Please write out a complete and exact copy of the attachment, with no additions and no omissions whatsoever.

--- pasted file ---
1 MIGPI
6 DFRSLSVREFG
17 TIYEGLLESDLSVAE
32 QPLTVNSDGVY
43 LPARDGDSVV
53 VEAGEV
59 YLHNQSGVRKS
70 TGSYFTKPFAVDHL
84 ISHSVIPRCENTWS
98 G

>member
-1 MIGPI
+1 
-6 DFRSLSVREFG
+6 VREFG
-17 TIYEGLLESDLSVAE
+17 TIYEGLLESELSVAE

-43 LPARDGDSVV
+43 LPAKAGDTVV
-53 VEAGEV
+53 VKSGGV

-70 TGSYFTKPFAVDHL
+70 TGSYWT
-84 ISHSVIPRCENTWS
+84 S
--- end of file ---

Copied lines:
1 MIGPI
6 DFRSLSVREFG
17 TIYEGLLESDLSVAE
32 QPLTVNSDGVY
43 LPARDGDSVV
53 VEAGEV
59 YLHNQSGVRKS
70 TGSYFTKPFAVDHL
84 ISHSVIPRCENTWS
98 G

>member
-1 MIGPI
+1 
-6 DFRSLSVREFG
+6 VREFG
-17 TIYEGLLESDLSVAE
+17 TIYEGLLESELSVAE

-43 LPARDGDSVV
+43 LPAKAGDTVV
-53 VEAGEV
+53 VKSGGV

-70 TGSYFTKPFAVDHL
+70 TGSYWT
-84 ISHSVIPRCENTWS
+84 S